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Everybody loves an English country house, and now there’s a new book called “The English Country House” by James Peill from The Vendome Press, with a foreword by Julian Fellowes and photographs by James Fennell.
The book takes a look inside this quintessential British institution, with parlors furnished with chintz and multiple paintings of ancestors, bookcases and breakfronts filled with old treasures and rolling lawns with grazing sheep. There are private chapels and gardens detailed with boxwood. Enormous Chinese porcelain vases and elaborate clocks stand at attention. A beautiful silver fox-hunting trophy depicts a man with a horse and hounds, while paintings also show much-loved hunting dogs and great iron gates, moats and turrets guard the estates.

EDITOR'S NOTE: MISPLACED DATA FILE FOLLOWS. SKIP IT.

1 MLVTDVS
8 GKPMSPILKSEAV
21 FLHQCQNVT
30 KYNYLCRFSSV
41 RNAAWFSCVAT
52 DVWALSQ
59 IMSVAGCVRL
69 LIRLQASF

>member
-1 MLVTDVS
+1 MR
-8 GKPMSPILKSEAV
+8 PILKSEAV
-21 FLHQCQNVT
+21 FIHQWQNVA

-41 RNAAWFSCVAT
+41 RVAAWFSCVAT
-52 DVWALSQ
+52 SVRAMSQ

Each house is still in the hands of its original family, passed down to descendants for sometimes as long as 1,000 years. The names are evocative, too: Kentchurch Court, Prideaux Place, Milton, Badminton, Goodwood House, Euston Hall, Madresfield Court and Hackthorn Hall. Locations range from Hertfordshire to Cornwall. Some are great estates; others are more modest. Some are open to the public, others not, and some have never been photographed for a book before.